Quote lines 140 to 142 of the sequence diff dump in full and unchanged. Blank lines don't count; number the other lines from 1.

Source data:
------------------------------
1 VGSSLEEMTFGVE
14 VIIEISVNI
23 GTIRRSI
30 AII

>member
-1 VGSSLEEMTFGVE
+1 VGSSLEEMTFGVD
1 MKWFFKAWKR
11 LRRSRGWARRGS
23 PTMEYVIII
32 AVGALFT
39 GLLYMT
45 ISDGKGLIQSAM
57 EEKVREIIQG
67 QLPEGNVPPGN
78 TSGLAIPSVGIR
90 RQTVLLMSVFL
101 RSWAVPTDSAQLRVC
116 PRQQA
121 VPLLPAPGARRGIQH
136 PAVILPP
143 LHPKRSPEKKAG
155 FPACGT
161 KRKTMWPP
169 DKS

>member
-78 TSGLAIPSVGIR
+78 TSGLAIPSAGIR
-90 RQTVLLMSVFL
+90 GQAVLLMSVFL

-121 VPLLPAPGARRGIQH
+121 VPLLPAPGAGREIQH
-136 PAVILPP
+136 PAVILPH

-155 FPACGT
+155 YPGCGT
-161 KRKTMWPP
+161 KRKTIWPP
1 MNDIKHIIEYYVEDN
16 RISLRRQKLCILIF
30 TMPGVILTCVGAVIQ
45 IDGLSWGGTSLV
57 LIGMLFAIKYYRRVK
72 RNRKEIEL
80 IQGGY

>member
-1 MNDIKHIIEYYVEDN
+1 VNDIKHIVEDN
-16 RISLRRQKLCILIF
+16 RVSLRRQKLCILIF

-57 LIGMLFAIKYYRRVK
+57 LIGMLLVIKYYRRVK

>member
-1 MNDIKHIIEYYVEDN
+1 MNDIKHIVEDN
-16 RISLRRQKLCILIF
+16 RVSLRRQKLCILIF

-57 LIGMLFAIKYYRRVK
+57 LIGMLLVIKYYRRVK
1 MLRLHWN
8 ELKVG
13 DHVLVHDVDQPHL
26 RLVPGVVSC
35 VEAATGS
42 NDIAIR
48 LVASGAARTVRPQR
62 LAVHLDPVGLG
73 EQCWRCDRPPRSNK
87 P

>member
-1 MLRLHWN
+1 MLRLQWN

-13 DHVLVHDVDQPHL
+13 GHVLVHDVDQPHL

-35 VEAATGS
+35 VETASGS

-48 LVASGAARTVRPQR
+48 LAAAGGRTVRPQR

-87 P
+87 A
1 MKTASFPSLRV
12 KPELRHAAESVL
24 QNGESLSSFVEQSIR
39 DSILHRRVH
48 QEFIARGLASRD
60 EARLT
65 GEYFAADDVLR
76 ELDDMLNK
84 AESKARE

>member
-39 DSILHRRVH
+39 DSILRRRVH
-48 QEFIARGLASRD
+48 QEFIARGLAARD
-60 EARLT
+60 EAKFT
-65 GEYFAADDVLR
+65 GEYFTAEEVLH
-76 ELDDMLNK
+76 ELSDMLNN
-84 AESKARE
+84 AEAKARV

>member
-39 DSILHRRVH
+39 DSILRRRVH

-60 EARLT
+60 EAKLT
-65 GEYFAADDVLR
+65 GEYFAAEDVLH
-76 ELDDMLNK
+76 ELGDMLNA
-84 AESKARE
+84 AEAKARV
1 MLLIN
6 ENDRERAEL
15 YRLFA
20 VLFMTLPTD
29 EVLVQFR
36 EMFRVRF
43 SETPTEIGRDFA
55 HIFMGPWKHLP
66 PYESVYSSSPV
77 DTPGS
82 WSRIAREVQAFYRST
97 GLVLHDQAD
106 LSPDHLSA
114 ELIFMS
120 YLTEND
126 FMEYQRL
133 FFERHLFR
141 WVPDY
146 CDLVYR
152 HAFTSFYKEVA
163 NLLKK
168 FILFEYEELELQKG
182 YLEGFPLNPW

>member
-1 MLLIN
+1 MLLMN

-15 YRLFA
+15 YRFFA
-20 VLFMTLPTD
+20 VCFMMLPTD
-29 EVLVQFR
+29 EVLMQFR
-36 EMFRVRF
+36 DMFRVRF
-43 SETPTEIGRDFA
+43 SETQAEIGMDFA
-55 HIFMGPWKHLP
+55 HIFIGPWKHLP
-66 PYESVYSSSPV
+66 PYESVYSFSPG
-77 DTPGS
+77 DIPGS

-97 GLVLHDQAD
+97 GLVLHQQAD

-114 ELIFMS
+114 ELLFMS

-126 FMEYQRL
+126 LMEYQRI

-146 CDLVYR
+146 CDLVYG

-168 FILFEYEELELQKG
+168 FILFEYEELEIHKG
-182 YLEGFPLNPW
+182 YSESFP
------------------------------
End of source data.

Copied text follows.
-15 YRLFA
+15 YRFFA
-20 VLFMTLPTD